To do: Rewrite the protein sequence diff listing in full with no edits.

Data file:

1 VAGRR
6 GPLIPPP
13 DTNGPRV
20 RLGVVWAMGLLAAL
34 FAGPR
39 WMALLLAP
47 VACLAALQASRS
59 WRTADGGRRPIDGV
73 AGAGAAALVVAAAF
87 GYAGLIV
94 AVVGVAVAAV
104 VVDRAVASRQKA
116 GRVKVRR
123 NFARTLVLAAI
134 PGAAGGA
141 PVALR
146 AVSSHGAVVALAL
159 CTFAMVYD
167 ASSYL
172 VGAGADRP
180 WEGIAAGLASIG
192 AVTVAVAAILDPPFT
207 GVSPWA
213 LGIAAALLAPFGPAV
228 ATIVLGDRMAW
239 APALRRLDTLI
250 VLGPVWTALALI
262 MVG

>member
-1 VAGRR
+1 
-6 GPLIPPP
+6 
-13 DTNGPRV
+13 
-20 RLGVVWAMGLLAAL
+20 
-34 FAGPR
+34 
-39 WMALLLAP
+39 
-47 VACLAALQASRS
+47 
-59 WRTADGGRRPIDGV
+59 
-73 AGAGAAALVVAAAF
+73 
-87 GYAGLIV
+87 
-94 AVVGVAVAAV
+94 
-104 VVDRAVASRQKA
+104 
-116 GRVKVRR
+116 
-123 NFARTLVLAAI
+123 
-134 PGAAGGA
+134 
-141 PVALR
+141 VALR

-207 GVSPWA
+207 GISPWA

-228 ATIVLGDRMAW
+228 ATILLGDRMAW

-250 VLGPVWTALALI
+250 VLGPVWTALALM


1 VAGRR
6 GPLIPPP
13 DTNGPRV
20 RLGVVWAMGLLAAL
34 FAGPR
39 WMALLLAP
47 VACLAALQASRS
59 WRTADGGRRPIDGV
73 AGAGAAALVVAAAF
87 GYAGLIV
94 AVVGVAVAAV
104 VVDRAVASRQKA
116 GRVKVRR
123 NFARTLVLAAI
134 PGAAGGA
141 PVALR
146 AVSSHGAVVALAL
159 CTFAMVYD
167 ASSYL
172 VGAGADRP
180 WEGIAAGLASIG
192 AVTVAVAAILDPPFT
207 GVSPWA
213 LGIAAALLAPFGPAV
228 ATIVLGDRMAW
239 APALRRLDTLI
250 VLGPVWTALALI
262 MVG

>member
-1 VAGRR
+1 
-6 GPLIPPP
+6 
-13 DTNGPRV
+13 
-20 RLGVVWAMGLLAAL
+20 
-34 FAGPR
+34 
-39 WMALLLAP
+39 
-47 VACLAALQASRS
+47 
-59 WRTADGGRRPIDGV
+59 
-73 AGAGAAALVVAAAF
+73 
-87 GYAGLIV
+87 
-94 AVVGVAVAAV
+94 
-104 VVDRAVASRQKA
+104 
-116 GRVKVRR
+116 
-123 NFARTLVLAAI
+123 
-134 PGAAGGA
+134 
-141 PVALR
+141 VALR

-207 GVSPWA
+207 GISPWA

-228 ATIVLGDRMAW
+228 ATILLGDRMAW

-250 VLGPVWTALALI
+250 VLGPVWTALALM